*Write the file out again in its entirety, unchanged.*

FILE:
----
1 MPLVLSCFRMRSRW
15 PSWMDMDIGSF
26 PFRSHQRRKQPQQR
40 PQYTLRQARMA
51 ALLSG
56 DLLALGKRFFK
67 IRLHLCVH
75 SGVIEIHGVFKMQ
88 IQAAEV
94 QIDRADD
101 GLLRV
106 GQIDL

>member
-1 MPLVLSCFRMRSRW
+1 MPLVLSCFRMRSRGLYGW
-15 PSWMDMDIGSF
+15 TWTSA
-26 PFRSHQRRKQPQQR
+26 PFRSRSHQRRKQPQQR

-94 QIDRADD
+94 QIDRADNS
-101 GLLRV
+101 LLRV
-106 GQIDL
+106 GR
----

1 MPLVLSCFRMRSRW
15 PSWMDMDIGSF
26 PFRSHQRRKQPQQR
40 PQYTLRQARMA
51 ALLSG
56 DLLALGKRFFK
67 IRLHLCVH
75 SGVIEIHGVFKMQ
88 IQAAEV
94 QIDRADD
101 GLLRV
106 GQIDL

>member
-1 MPLVLSCFRMRSRW
+1 MPLVLSCFRMRSRGLYGW
-15 PSWMDMDIGSF
+15 TWTSA
-26 PFRSHQRRKQPQQR
+26 PFRSRSHQRRKQPQQR

-94 QIDRADD
+94 QIDRADNS
-101 GLLRV
+101 LLRV
-106 GQIDL
+106 GR